Identify the Investment Fraud Warning Signs

Can you spot the investment fraud warning signs?

It’s Fraud Prevention Month, and we’re putting the Fraud Warning Signs in the spotlight with five new videos.

In each video, we highlight a fraud warning sign using a scenario based on a real investment fraud case investigated by the B.C. Securities Commission (BCSC). In some of these cases, millions of dollars were lost to investment fraud.

In this article, we also touch on BCSC research that looks at how well British Columbians can recognize the signs.


1. The Trust Trap

We tend to let our guard down with people we trust. And fraudsters can manipulate our natural tendency to trust people close to us, like family and friends.

There are different ways fraudsters can use the trust trap to lead people into investment scams.

Fraudsters Sink Their Hooks Into a Community or Group

Sometimes, fraudsters will insert themselves into community groups or religious groups. They will work their way towards becoming a valued member of that group, before offering fraudulent investment opportunities.

Fraudsters Rely On a Select Few to Pass the Scam On

Another trust trap strategy fraudsters use is becoming close with one person or a small group of people. The fraudster will then encourage them to tell their family, friends, and other personal networks about the investment. When this happens, not only are the original investors misled, but they have now potentially pulled their loved ones into an investment scheme.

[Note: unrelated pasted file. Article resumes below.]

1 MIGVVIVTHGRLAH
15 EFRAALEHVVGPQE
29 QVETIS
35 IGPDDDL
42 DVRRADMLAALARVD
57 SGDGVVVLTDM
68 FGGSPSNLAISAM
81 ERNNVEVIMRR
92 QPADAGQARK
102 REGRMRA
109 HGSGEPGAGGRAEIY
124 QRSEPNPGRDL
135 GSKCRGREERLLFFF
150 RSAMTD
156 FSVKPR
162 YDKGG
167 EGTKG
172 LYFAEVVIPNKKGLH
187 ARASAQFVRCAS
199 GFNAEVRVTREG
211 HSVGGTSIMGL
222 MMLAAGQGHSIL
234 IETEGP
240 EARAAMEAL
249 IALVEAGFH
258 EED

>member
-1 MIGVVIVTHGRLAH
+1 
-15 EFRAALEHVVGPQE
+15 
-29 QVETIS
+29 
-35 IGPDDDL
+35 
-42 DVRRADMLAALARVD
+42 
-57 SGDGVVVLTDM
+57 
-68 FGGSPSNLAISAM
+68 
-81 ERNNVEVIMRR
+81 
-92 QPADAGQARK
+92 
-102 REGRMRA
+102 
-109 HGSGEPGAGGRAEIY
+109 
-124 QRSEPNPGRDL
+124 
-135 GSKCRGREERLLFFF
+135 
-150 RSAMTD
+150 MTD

Are Young Adults More Vulnerable to the Trust Trap?

A recent BCSC-commissioned survey indicates that young adults in B.C. may be more susceptible to the trust trap. Results suggest nearly half of young B.C. adults would consider putting money into a dubious investment offer if it came from a friend or family member. Learn more about these survey results.

If you’ve been offered an investment from someone you know and trust, don’t just take their word for it – take the necessary steps to validate it. One option is speaking to a registered investment advisor or another financial professional for independent advice.


2. High Return | No Risk | Guaranteed

Offering investments that guarantee high returns with little or no risk is a common way for fraudsters to lure people into investment schemes. Investing always comes with risks. Generally, higher returns come with higher risks.

Remember, if an offer sounds too good to be true, it probably is. It’s important to do your own research into an investment that you’re considering, and perhaps seek a second opinion.


3. Fear of Missing Out (FOMO)

FOMO and investing are not a good pairing.

Fraudsters will push for people to purchase investments by making them sound like exclusive or lucrative opportunities. They may say things like they’re only offering the opportunity to a select few, and this is the time to get in. They may even try to reassure you by saying they’ve got their friends to get in on the investment, too.